Spanish Netizens Strike for Flat Rates

Fighting to replace per-use dial-up charges with an
American-style flat rate, Spanish Net users let their fingers walk the
picket line in virtual “strikes” against the phone company.

With the slogan “Don’t Call, Don’t Answer, Don’t Connect,” users
nationwide boycotted Telefonica de Espana, S.A., on Sept. 3 and Oct. 3.
Strikers stayed off the Internet and kept phones off the hook. Strike
leaders now prepare to negotiate with politicians and industry leaders.

“The important thing we’ve achieved with this is that the Internet
is now recognized as a different medium, one that can’t be charged at the
same level as voice calls,” said Juan Gabriel Covas, co-coordinator of
Grupo Tarifa Plana (GTP). “Obviously a flat rate for voice calls would also
be ideal, but it’s been hard enough for us to make it understood that we
need a flat rate for the Internet.”

Despite current liberalization of Spain’s telecommunications
sector, the former state monopoly still controls local phone access,
billing calls by usage time.

The strikes, organized by a coalition of the GTP, Fronteras
Electronicas, Plataforma La_huelga, and Plataforma Tarifa Plana,
protested the decision of the Spanish Ministry of Public Works and the
Economy to raise Telefonica’s rates for local calls over 160 seconds by
13.2 percent.

Miguel Perez Subas, president of the Association of Spanish
Internet Users (AUI) called the decision “a serious danger to the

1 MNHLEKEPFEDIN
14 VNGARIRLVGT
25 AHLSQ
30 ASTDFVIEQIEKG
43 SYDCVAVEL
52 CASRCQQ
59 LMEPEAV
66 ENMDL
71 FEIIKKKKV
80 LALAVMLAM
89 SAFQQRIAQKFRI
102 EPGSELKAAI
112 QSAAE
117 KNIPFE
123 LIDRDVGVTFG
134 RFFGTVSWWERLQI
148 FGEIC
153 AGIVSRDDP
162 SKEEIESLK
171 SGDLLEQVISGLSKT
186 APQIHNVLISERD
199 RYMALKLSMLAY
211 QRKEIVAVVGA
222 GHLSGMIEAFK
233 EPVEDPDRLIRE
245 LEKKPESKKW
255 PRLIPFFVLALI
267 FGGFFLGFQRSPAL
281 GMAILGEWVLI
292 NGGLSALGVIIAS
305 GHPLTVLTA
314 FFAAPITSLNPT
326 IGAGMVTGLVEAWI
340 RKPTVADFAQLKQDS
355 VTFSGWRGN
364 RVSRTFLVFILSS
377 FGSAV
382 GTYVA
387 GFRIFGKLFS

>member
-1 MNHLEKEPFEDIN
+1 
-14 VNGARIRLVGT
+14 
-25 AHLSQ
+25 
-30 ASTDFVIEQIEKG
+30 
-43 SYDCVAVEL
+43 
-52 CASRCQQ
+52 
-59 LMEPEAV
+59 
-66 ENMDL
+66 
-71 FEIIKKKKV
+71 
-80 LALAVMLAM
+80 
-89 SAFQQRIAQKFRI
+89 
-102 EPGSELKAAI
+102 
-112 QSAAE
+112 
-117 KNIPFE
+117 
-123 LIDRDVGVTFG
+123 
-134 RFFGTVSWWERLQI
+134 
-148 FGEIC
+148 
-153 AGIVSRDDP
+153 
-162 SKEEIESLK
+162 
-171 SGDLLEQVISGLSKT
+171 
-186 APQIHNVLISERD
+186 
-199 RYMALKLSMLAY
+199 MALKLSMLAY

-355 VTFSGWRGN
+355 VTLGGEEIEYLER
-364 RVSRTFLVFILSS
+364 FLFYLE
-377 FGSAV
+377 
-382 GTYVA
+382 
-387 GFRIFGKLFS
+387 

development of the Net and electronic commerce in Spain” because it could
double the phone bills of Net users. The AUI voiced last-minute support for
the strike of Sept. 3.

After meeting with the AUI, Telefonica announced its Discount Plan, with
discounts of up to 51.85 percent, on Sept. 15. Also, proposed BonoNet and
MasterNet plans would sell vouchers for blocks of Net connection times.

GTP denounced the plans as marketing gimmicks and is preparing
letters to pressure President Jose Maria Aznar, Telefonica,
and the Ministry of Public Works and the Economy into formal negotiations
for a flat rate. Spain’s Congress has expressed support for a flat rate,
but strike-prone user groups will continue lobbying the government and
Telefonica until the adoption of concrete measures.

“In the heat of the moment people talk about aligning with the
German and Italian strikes of November 1, but right now is not the time,”
says GTP’s Covas. “At this point we can’t jump into another mobilization.
We’re in that period just after the strike where we all have to move our

Disgruntled ex-users of NetSpain, a failed flat-rate provider,
formed the GTP on Aug. 22 to defend the cause of flat-rate Net access.
The unofficial group has since grown to more than 3,000 members and
coordinates protests with a coalition of more than 10,000 users. It is
currently applying for legal status.

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